Human Genetics, Genomics, Bioinformatics, Computational Biology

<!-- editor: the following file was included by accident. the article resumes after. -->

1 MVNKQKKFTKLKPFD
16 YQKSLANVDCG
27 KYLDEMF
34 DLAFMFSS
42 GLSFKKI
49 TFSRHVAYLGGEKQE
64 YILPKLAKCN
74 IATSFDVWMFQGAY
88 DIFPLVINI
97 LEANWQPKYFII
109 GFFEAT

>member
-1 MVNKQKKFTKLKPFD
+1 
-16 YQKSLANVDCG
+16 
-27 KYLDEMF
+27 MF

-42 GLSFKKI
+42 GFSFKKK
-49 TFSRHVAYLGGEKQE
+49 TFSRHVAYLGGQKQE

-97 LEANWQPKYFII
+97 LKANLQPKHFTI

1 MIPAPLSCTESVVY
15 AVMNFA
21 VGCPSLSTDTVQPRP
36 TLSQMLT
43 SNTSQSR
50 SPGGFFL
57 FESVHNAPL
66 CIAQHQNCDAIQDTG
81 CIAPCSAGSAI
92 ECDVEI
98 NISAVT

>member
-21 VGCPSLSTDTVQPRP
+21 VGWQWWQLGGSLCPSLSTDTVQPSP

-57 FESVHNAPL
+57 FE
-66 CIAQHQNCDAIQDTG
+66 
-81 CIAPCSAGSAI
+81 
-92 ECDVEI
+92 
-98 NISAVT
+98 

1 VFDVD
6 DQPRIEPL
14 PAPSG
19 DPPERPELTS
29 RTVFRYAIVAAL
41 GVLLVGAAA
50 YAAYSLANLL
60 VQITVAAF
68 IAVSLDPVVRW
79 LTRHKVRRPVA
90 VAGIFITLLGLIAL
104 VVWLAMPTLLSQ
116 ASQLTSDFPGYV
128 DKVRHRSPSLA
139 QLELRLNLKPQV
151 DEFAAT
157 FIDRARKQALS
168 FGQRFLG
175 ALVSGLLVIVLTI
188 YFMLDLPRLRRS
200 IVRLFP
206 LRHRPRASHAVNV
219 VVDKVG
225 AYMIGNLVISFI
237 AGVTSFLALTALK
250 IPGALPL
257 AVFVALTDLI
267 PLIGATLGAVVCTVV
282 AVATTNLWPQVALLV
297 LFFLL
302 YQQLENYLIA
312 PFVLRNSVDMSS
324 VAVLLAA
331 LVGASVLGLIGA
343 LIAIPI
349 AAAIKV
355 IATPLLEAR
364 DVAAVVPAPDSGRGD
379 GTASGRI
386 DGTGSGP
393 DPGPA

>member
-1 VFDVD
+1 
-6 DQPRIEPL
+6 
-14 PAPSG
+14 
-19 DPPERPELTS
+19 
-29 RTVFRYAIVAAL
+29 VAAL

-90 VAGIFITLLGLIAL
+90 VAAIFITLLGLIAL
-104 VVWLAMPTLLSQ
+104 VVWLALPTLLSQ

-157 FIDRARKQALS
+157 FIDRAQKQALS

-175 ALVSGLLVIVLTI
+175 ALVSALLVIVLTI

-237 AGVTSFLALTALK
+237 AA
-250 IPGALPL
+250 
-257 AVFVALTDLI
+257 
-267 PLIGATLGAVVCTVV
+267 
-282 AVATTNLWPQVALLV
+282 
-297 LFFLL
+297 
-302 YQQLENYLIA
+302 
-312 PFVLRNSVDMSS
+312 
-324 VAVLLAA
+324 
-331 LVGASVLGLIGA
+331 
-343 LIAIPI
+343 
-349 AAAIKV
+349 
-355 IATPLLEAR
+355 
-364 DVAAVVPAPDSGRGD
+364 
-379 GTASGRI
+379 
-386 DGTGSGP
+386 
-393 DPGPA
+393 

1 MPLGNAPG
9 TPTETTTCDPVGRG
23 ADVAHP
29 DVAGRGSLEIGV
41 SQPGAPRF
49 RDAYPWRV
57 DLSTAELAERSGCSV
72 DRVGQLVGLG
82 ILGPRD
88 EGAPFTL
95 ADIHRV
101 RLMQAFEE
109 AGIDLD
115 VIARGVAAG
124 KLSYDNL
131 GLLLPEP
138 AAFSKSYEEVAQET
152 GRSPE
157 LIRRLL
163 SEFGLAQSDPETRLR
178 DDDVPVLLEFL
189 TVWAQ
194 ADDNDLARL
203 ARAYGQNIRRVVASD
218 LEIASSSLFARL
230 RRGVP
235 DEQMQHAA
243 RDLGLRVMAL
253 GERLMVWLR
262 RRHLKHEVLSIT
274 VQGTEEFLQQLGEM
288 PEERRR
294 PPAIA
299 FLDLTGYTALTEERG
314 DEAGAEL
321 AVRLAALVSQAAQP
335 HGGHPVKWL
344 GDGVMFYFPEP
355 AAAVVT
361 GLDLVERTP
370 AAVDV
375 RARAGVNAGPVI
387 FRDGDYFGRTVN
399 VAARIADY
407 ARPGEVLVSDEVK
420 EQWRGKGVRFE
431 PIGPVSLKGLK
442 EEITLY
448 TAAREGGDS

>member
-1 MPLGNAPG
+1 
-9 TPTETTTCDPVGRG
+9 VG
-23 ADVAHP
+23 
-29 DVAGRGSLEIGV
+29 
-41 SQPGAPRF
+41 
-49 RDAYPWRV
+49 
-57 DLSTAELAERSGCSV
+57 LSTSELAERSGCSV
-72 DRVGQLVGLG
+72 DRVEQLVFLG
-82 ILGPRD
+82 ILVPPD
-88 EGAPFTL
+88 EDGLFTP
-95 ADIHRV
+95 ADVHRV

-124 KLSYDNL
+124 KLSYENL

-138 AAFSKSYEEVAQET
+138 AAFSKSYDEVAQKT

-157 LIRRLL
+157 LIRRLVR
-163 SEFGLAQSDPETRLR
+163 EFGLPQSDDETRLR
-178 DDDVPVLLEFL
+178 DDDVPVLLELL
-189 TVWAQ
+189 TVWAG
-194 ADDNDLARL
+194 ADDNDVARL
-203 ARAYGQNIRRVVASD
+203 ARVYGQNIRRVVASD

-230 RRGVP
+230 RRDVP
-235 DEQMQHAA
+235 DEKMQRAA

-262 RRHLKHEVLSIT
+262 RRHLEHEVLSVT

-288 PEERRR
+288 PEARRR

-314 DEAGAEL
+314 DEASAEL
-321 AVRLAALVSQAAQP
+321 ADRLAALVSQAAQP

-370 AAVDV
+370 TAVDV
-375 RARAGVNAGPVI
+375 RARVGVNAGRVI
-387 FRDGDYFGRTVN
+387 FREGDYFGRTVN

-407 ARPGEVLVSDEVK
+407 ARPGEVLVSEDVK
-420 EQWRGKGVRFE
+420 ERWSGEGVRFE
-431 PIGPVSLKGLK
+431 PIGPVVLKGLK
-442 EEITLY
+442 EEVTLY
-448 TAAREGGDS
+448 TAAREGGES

I am a human geneticist interested in the structure and function of human genomes and the potential for translating this information to improve health outcomes in understudied populations. My work has focused on developing and implementing cutting-edge technologies for investigating the molecular effects of the human genome. In particular, I have worked extensively to demonstrate the use of genome mapping techniques for discovering novel genetic contributors to various human diseases. I completed two Bachelors degrees from the Massachusetts Institute of Technology (MIT) in Mathematics and Biology (2005) including a one-year student exchange programme at the University of Cambridge, a PhD from Yale University (2012), and a postdoctoral fellowship at Stanford University (2015). Currently, I am a Lecturer in Biotechnology in the Department of Life Sciences at The University of the West Indies (UWI) at St. Augustine, Trinidad where I lead a research group focused on human genomics and teach several courses in the undergraduate and postgraduate Biotechnology programmes. I am the director of panomics and chair the biobanking working group of the Yale Transdisciplinary Collaborative Center for Health Disparities Research focused on Precision Medicine (Yale-TCC), a collaborative research study to identify risk and protective factors for chronic, non-communicable disease in Caribbean populations over time. I have also served in the leadership of two non-profit organizations focused on using cutting-edge genomic insights to improve patient outcomes. I was the Vice President of Patient Research at the Rare Genomics Institute (RG), an international non-profit organization that uses genome sequencing technology to gain biological insights into rare disorders. I was a member of the board and chair of the scientific review committee of the Caribbean Cancer Research Initiative, a regional non-profit organization focused on building cancer research capacity in the Caribbean to elucidate the enormous cancer burden. In 2013, I was awarded the Junior Scientist Award for Excellence in Science and Technology from the Trinidad and Tobago National Institute of Higher Education Research Science & Technology (NIHERST) for my research on human genomic variation. My professional aspirations are to be a leading researcher, educator, and advocate for the development of scientific advancement in the Caribbean.